Invoking a web service normally means that some data needs to be provided to the service and the service will respond with some data. The data involved is normally wrapped up in what is called a complex type. In other words, a data object which can have one or more data elements.

Supplying complex types to a Function Component is straightforward, but not in the traditional way of building an input or output map the way we do for most other components.

Thankfully, TDI comes with a "Complex Types Generator". Drop a Complex Types Generator function component into your assembly line, point it at the WSDL, provide a JAR file to collect the necessary Java code that will construct the Complex Types as such:

Click on "Generate Complex Types" and you should get the following result:

The JAR file should now be copied to your {TDI_HOME}\jars directory. I create a WSDL directory under 3rdparty for such JAR files - you might like to do something similar.

To make use of the JAR file, TDI should be restarted!

We can disable the Complex Types Generator component as it won't be required at runtime. Now, we can make use of our JAR file and call the web service.

I use the excellent Java Decompiler to look inside the JAR file which helps me determine the full names of the Complex Types and the methods I can use on them:

Now, with a JAR file and the knowledge of what's inside the JAR file, we can build a web service call. For ease of understanding, I'm going to create three components/connectors:

Component/Connector 1: Script
First, we create a script component which will build our complex type. The code is:

var GQ = NET.webserviceX.www.GetQuote();
work.setAttribute("GetQuote", GQ);

What this is doing is creating a complex type called GetQuote containing a Symbol attribute with a value of MSFT.

Component/Connector 2: AxisEasyInvokeSoapWebServiceFunctionComponent
Now we can make the call to the service with our next connector. Pointing the AxisEasyInvoke.... component at WSDL we can select the GetQuote operation by clicking on Operations. The parameter to be supplied to the component (Operation Parameters) will be GetQuote and we specify our input and output complex types in the Advanced Pane as NET.webserviceX.www.GetQuote and NET.webserviceX.www.GetQuoteResponse as such:

Our Output Map should map the GetQuote work object as such:

Our Input Map should map the supplied Return object as such:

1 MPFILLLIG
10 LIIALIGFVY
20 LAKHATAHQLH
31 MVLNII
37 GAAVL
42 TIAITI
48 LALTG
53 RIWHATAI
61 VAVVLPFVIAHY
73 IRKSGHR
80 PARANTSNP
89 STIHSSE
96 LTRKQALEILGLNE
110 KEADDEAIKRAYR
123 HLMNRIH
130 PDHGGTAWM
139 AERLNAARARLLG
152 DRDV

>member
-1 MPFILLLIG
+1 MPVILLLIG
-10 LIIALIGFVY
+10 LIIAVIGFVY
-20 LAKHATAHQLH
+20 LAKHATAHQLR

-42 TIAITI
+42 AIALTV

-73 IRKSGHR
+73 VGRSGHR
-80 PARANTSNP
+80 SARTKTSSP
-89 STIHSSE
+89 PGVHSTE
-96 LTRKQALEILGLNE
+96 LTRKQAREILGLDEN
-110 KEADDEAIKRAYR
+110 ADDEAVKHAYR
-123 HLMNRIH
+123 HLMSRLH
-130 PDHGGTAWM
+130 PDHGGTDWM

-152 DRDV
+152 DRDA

Component/Connector 3: The Result
Finally, we are going to insert a script to decrypt the information retrieved from the AxisEasyInvoke.... component:

var myReturn = work.getAttribute("return").getValue(0);
task.logmsg("INFO", myReturn.getGetQuoteResult().toString());

And when we run the Assembly Line, this is what we should get:

23:19:40,789 INFO  - CTGDIS087I Iterating.
23:19:40,790 INFO  - CTGDIS086I No iterator in AssemblyLine, will run single pass only.
23:19:40,790 INFO  - CTGDIS092I Using runtime provided entry as working entry (first pass only).
23:19:41,242 INFO  - [AxisEasyInvokeSoapWebServiceFunctionComponent] CTGDIZ601I Web service called successfully.
23:19:41,246 INFO - <StockQuotes>;<Stock>;<Symbol>;MSFT</Symbol>;<Last>;25.87</Last>;<Date>;5/6/2011</Date>;<Time>;4:00pm</Time>;<Change>;+0.08</Change>;<Open>;26.01</Open>;<High>;26.22</High>;<Low>;25.75</Low>;<Volume>;55993640</Volume>;<MktCap>;218.2B</MktCap>;<PreviousClose>;25.79</PreviousClose>;<PercentageChange>;+0.31%</PercentageChange>;<AnnRange>;22.73 - 29.73</AnnRange>;<Earns>;2.517</Earns>;<P-E>;10.25</P-E>;<Name>;Microsoft Corpora</Name>;</Stock>;</StockQuotes>;
23:19:41,247 INFO  - CTGDIS088I Finished iterating.
23:19:41,247 INFO  - CTGDIS100I Printing the Connector statistics.
23:19:41,248 INFO  -  [BuildComplexType] Calls: 1
23:19:41,249 INFO  -  [AxisEasyInvokeSoapWebServiceFunctionComponent] CallReply:1
23:19:41,250 INFO  -  [DecodeReturn] Calls: 1
23:19:41,250 INFO  - CTGDIS104I Total: CallReply:1.
23:19:41,251 INFO  - CTGDIS101I Finished printing the Connector statistics.
23:19:41,252 INFO  - CTGDIS080I Terminated successfully (0 errors).

I leave the parsing of the result to you and wish you all the best with your future Web Services' adventures.